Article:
The probability of a strike, and the uncertainty of its consequences, substantially increases the importance of what happens before the work stoppage takes place. Assuming there will be a settlement, which could be a major assumption, the division races could be dramatically altered by the games that would be left unplayed.
So, instead of gearing up for a three-game series that starts two weeks from Monday in New York, the Orioles' sights are retrained on the first four games they'll play after returning from the West Coast trip.
Back in April, few would've believed a four-game series against the Cleveland Indians at the end of July would be the most important of the year for the Orioles. But, at the moment, that's how this season, or what is left of it, stacks up.
Under baseball's expanded format, the three second-place teams compete for the fourth playoff spot in each league. The Orioles and Indians, second in the AL East and AL Central, respectively, also are scheduled to play again on the final weekend of the season, meaning their fate is likely to be decided in head-to-head meetings.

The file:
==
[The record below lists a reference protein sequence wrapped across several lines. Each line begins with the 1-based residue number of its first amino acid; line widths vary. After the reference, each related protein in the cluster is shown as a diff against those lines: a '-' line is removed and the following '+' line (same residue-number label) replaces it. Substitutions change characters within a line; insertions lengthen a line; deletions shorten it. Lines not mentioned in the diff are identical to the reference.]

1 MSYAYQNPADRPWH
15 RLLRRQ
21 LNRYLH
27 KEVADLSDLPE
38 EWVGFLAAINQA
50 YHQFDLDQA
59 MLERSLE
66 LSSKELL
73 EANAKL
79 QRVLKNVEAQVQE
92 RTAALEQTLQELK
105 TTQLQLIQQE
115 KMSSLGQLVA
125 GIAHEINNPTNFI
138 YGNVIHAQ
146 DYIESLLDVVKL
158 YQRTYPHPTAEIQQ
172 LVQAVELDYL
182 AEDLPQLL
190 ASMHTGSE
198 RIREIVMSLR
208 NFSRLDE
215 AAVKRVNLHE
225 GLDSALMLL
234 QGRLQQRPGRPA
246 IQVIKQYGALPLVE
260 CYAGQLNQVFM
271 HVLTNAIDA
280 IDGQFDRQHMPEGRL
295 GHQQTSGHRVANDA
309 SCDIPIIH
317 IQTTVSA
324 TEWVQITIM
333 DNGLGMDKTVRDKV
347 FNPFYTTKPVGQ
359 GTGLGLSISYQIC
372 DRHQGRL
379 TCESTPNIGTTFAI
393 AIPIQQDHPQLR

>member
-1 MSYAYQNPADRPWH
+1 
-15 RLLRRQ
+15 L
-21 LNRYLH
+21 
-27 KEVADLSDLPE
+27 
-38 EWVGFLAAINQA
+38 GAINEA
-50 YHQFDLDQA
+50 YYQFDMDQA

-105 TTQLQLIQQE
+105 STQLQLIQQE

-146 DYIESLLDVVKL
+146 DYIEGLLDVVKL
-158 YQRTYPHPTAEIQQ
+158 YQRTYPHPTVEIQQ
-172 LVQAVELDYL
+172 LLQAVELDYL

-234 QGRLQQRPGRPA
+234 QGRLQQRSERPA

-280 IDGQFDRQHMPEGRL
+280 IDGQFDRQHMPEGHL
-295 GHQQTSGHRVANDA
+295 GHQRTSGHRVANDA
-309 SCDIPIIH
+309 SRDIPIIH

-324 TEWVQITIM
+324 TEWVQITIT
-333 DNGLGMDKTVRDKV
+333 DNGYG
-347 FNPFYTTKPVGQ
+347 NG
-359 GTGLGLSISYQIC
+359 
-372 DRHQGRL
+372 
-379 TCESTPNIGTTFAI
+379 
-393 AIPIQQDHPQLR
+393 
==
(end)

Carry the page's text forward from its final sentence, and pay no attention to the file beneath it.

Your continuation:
The Orioles, who trailed the Indians by one game going into last night, have six games left against the Yankees (here on Sept. 16-18 in addition to the three in New York Aug. 8-10). But there are no guarantees all, or any, of those games will be played, whereas the games between the Orioles and Indians almost certainly will be included in the final standings.
So, while the primary objective is still to win a division title, the realistic goal for both teams is to protect the alternate route. That being the case, the Orioles and Indians could be lining up for the most meaningful series ever played between the two teams.
All of which adds up to a four-game slugfest (in three days) at Camden Yards, starting with the day-night doubleheader on Tuesday. For the time being at least, the Indians have replaced the Yankees as the team the Orioles have to beat.